Text scams use fears about coronavirus outbreak and to panic people and steal money

Andrew Griffin
Police community support officers talk to a man on a street in Brighton, southern England on March 24, 2020 after the British government ordered a lockdown to help stop the spread of coronavirus: GLYN KIRK/AFP via Getty Images

Police have warned about scammers looking to seize upon fear about the coronavirus outbreak to steal people's money.

The messages suggest that people have been given cash by the government or warn them that they are being punished for going outside. They look like official messages, even down to the recipient appearing to be the UK government.

But the messages are actually sent by scammers who are attempting to exploit people's panic about the outbreak to make money.

One of the messages claims that the government is giving out payments to people and that they need to click on a link to claim it.

"As part of the NHS promise to battle the COV-19 virus, HMRC has issued a payment of £258 as a goodwill payment," one representative message reads.

The details of who is supposedly paying out the money vary – some texts claim it it being distributed as part of the NHS response to the outbreak, and others say it is being administered by the council – but they all include an ostensibly official link that is actually run by the criminals. The links themselves borrow the branding of the official UK government website.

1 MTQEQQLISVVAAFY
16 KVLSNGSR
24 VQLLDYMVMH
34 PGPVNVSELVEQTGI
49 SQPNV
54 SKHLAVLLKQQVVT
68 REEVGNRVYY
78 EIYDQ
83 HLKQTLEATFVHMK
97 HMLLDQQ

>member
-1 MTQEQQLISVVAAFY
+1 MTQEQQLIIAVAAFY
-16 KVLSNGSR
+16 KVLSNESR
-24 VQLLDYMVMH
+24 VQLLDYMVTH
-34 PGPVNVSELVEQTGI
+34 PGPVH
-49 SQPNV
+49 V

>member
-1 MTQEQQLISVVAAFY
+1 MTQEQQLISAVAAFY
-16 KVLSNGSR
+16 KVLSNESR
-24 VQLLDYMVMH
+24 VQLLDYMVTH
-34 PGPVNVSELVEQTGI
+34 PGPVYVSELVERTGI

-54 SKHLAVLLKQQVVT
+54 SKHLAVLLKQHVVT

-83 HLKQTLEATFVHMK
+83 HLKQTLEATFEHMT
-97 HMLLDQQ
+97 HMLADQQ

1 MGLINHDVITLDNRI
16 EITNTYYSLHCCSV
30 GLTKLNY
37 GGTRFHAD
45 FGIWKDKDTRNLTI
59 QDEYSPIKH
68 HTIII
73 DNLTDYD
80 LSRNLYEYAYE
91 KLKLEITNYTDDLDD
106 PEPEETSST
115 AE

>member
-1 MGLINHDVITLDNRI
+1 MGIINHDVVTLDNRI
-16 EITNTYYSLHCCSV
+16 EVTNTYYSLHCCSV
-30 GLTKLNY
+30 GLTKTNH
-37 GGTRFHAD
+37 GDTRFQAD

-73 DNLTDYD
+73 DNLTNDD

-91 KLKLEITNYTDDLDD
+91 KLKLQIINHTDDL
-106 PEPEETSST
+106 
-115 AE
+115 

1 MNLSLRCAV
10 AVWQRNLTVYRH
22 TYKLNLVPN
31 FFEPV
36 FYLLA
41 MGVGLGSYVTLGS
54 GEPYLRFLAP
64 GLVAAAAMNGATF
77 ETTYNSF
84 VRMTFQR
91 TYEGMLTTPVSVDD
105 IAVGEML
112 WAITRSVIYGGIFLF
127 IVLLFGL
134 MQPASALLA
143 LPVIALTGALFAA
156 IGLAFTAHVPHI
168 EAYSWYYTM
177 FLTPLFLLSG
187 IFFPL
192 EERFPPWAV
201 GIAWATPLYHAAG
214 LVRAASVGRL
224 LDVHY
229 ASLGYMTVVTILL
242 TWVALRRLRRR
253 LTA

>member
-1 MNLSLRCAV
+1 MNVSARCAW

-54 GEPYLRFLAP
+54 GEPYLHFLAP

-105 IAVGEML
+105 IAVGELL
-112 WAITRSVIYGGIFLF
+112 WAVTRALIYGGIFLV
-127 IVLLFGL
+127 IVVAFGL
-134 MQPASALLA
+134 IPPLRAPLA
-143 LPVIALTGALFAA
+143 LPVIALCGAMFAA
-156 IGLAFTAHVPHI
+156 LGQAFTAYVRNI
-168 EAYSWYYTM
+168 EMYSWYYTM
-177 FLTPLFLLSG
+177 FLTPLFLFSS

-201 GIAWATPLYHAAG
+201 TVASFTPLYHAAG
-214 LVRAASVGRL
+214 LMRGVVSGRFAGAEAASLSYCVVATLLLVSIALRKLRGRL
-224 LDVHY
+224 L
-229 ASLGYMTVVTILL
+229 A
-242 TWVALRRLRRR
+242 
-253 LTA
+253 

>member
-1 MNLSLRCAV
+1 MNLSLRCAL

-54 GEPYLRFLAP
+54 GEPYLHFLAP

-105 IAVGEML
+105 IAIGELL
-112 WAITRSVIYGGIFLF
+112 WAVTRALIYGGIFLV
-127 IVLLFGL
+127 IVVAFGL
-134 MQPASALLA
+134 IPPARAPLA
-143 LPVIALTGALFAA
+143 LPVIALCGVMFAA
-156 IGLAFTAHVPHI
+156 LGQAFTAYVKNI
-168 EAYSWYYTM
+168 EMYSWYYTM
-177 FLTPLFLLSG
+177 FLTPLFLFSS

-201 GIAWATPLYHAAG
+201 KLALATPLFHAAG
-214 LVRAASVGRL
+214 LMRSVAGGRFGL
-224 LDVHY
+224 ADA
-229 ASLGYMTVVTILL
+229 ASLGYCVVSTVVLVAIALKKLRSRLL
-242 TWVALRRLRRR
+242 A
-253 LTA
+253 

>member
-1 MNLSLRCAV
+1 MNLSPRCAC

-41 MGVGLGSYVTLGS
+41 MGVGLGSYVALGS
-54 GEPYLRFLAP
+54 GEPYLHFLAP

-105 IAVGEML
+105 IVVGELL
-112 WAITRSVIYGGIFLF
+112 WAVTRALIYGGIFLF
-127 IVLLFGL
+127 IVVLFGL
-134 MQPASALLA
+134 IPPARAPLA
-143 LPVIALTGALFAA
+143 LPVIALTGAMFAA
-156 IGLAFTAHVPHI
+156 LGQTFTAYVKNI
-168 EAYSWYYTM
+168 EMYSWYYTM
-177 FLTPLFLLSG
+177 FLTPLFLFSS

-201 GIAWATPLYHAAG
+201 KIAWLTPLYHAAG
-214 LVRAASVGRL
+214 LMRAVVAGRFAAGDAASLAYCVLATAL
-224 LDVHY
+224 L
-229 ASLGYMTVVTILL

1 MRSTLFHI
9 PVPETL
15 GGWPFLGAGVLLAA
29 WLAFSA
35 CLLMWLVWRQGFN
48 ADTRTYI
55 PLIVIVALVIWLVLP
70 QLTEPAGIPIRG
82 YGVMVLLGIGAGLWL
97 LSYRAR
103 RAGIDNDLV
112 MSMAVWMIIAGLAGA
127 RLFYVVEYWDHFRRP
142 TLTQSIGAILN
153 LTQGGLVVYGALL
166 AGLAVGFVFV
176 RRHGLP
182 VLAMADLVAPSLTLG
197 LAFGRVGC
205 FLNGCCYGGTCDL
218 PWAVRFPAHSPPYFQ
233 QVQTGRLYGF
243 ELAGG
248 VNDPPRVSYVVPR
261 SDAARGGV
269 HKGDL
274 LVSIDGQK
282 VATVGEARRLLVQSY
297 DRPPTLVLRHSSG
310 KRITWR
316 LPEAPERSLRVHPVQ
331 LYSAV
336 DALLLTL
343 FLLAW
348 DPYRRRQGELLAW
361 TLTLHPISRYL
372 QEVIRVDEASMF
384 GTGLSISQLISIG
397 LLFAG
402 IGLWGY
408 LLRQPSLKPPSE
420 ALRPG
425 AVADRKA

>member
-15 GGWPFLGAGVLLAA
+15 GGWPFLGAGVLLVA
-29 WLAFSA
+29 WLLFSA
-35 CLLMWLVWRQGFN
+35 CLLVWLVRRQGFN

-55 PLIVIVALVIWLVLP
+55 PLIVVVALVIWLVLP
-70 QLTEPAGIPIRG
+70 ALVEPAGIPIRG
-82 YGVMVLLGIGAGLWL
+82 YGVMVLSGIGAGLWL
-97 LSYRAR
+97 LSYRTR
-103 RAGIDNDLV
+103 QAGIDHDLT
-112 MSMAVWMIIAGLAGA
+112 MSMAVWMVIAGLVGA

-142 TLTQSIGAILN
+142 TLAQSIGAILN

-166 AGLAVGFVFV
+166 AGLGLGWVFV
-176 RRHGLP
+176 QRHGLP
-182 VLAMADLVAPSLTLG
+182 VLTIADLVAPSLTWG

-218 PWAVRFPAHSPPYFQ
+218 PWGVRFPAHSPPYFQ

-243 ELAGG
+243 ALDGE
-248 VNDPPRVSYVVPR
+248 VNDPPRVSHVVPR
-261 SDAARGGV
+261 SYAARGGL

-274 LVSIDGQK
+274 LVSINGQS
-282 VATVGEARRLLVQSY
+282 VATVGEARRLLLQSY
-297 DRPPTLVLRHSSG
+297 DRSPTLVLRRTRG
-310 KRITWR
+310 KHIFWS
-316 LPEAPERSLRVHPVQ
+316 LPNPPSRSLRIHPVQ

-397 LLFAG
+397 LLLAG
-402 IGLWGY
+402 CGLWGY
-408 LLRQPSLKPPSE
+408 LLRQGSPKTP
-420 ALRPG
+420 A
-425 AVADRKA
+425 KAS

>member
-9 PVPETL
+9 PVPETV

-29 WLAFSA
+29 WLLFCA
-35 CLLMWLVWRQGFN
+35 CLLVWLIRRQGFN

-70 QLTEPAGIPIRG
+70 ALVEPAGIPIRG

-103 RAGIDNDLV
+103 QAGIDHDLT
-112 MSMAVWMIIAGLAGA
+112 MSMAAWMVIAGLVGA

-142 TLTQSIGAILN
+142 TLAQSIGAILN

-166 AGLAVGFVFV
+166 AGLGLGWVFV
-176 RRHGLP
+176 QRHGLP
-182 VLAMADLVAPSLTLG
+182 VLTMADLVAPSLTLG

The links ask for card details, ostensibly to refund affected citizens, but which is then presumably used to take money.

"We are aware of scammers sending text messages such as the below to take advantage of unsuspecting members of the public at this time," the Metropolitan Police said in a statement. "Never click on links that are included in a text or email unless you are 100% sure it's verified."

Another widespread message does not appear to contain a link but is instead just a threatening message, presumably with the intended effect of seeing how recipient will respond. It claims that users have been out of the house repeatedly over the day, are therefore "in breach of government guidelines" and will be charged through their phone bill.

The messages can appear incredibly believable. Because of the lack of regulation and security measures in SMS messages, it is possible to pretend to be sending a text from a given sender, allowing scammers to easily pretend that a message come from the government or any other official body.

The messages are an example of "smishing", where scammers send texts that look legitimate but trick the user into clicking on a link, paying money or texting a premium rate number. While the latest examples look to seize on worry about the coronavirus outbreak, criminals often use any approach that is likely to be successful, such as claiming to be food delivery companies or phone networks.

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